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Redoing the Human Rights First Report Card IV

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Wednesday, January 12, 2011 at 8:47 AM

I’m very glad that President Obama has acted in a fashion that has won him a failing grade from Human Rights First in this category:

Grade: F

Accountability for Torture. Torture and conspiracy to commit torture are felonies under U.S. law. Yet the United States has failed to hold accountable those who authorized and perpetrated torture against prisoners in U.S. custody. In November 2010, the Justice Department announced that there would be no prosecutions for destruction of CIA tapes that allegedly recorded acts of torture committed by employees or agents of the United States. Special Prosecutor John Durham has yet to release his report on the investigation into whether crimes were committed by U.S. officials during any interrogations that included “enhanced interrogation techniques,” such as waterboarding, a well-known form of torture. The failure to hold accountable those responsible for acts of torture and to provide redress to victims (see “State Secrets” below) is a violation of international law and diminishes the credibility of the United States as standard-bearer for human rights worldwide.

One of the more courageous things the Obama administration has done is to generally decline to engage in retroactive investigation of the last administration on matters of interrogation policy. The lingo is “looking forward, not backwards,” and it has greatly frustrated the left. To be sure, the administration’s refusal has been imperfect. Attorney General Holder did reopen certain closed matters for further investigation–areas in which CIA personnel reportedly operated beyond the guidance the Justice Department had given it. More generally, there has actually been a great deal of accountability for past detention policy–the disclosure of internal memos, for example. But in the main, the administration has taken and stuck to two key positions, both of which I believe correct and which together ensure failing grades from groups like HRF.

The first of these is that the administration is not going to do violence to the two-century-old tradition in American life of incoming presidents’ not prosecuting outgoing ones. Prison has only the most limited role in transitions of power in a democracy–and that role certainly does not include good faith actions to protect the country, even ones of which we come to be ashamed in the cold light of later days. The second is that we are not going to prosecute instead of Bush and Cheney the operatives who carried out their orders or the lawyers who provided good faith legal advice as to the lawful contours of the program. These decisions, of course, seem much less honorable if one does not believe that the lawyers in question were operating in good faith than if one believes, as I do, that whatever their errors may have been, they were addressing very hard questions under extraordinarily hard circumstances. And it seems less honorable too if one casually uses the word “torture” to describe all forms of coercion and assumes that any deviation from the Army Field Manual must be torture or cruel, inhuman, or degrading treatment.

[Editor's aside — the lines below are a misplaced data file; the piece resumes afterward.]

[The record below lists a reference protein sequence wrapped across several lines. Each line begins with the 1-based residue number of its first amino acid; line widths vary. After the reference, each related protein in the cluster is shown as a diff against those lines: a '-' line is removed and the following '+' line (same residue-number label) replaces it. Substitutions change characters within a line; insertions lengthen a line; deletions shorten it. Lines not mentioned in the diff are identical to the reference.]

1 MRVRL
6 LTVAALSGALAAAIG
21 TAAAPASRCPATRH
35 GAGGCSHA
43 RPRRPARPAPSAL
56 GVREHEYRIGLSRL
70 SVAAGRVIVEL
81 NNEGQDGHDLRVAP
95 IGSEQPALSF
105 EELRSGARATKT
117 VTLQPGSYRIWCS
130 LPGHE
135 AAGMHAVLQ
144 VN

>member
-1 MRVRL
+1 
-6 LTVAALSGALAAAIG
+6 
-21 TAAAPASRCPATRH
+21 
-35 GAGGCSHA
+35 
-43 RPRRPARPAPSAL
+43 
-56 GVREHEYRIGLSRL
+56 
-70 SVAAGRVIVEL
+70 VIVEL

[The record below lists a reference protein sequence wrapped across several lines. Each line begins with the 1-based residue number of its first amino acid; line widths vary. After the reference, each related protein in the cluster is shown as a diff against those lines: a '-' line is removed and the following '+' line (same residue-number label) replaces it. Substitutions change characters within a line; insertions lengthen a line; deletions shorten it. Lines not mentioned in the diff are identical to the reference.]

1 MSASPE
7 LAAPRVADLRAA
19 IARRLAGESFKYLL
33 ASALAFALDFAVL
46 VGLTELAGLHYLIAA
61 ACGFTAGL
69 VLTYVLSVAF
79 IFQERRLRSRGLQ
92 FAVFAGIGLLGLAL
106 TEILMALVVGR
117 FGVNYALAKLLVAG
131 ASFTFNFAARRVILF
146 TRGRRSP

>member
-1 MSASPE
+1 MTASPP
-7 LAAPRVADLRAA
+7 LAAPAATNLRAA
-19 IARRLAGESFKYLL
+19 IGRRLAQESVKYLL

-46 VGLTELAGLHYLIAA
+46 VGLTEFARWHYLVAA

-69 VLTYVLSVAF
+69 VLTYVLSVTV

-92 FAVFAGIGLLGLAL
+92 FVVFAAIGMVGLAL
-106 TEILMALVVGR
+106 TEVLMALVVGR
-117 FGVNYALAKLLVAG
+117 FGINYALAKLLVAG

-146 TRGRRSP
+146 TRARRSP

This is standard fare on the left now, and I don’t mean to pick on HRF in particular for it. But for whatever it’s worth, let me say this as clearly as I can: What HRF calls “accountability for torture” is, in my book, the criminalization of policy differences–nothing more or less. Many of the lawyers for whose blood the left now brays are honorable decent, hardworking people; some even argued internally against the excesses of Bush administration policy. The public oppression of such people is no different from the right’s shameful attacks on Justice Department lawyers in this administration who once represented Guantanamo detainees. I feel exceptionally strongly on this point and consider it a stain on the honor of many people on the left that they stood mum during these attacks.

But just to be clear, I’m not throwing David Addington and John Yoo under the bus either–though I completely disagree with the hard-line vision of executive power they trumpeted and do not think they behaved in the best traditions of the executive branch. They believed in what they wrote and in their legal interpretations, and they should be left alone. By and large, the Obama administration has done that, though imperfectly and with some unseemly glitches that temper my praise a bit. I would call this category “Avoiding Witch Hunts” and I would give the administration a solid B.

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